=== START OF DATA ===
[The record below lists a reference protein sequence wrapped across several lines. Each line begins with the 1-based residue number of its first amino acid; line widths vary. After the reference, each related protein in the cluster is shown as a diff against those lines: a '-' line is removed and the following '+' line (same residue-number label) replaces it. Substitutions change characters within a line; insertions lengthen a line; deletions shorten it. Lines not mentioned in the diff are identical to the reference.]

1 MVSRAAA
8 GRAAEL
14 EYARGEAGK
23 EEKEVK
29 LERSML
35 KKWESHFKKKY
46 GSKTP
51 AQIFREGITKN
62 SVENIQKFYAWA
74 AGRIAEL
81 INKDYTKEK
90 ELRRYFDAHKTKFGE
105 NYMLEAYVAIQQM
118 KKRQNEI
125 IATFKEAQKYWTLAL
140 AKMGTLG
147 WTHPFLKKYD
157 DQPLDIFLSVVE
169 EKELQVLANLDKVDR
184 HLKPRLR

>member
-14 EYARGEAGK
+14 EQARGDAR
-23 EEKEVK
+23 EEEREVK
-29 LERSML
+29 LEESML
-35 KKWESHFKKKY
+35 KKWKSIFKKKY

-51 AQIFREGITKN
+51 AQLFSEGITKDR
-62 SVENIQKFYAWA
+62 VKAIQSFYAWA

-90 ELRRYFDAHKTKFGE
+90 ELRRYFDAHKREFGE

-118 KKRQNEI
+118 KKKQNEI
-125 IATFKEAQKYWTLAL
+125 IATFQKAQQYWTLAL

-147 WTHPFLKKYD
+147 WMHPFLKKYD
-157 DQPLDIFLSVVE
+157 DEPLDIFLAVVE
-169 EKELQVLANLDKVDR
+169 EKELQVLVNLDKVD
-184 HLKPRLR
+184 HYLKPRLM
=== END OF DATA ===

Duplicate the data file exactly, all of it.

[The record below lists a reference protein sequence wrapped across several lines. Each line begins with the 1-based residue number of its first amino acid; line widths vary. After the reference, each related protein in the cluster is shown as a diff against those lines: a '-' line is removed and the following '+' line (same residue-number label) replaces it. Substitutions change characters within a line; insertions lengthen a line; deletions shorten it. Lines not mentioned in the diff are identical to the reference.]

1 MVSRAAA
8 GRAAEL
14 EYARGEAGK
23 EEKEVK
29 LERSML
35 KKWESHFKKKY
46 GSKTP
51 AQIFREGITKN
62 SVENIQKFYAWA
74 AGRIAEL
81 INKDYTKEK
90 ELRRYFDAHKTKFGE
105 NYMLEAYVAIQQM
118 KKRQNEI
125 IATFKEAQKYWTLAL
140 AKMGTLG
147 WTHPFLKKYD
157 DQPLDIFLSVVE
169 EKELQVLANLDKVDR
184 HLKPRLR

>member
-14 EYARGEAGK
+14 EQARGDAR
-23 EEKEVK
+23 EEEREVK
-29 LERSML
+29 LEESML
-35 KKWESHFKKKY
+35 KKWKSIFKKKY

-51 AQIFREGITKN
+51 AQLFSEGITKDR
-62 SVENIQKFYAWA
+62 VKAIQSFYAWA

-90 ELRRYFDAHKTKFGE
+90 ELRRYFDAHKREFGE

-118 KKRQNEI
+118 KKKQNEI
-125 IATFKEAQKYWTLAL
+125 IATFQKAQQYWTLAL

-147 WTHPFLKKYD
+147 WMHPFLKKYD
-157 DQPLDIFLSVVE
+157 DEPLDIFLAVVE
-169 EKELQVLANLDKVDR
+169 EKELQVLVNLDKVD
-184 HLKPRLR
+184 HYLKPRLM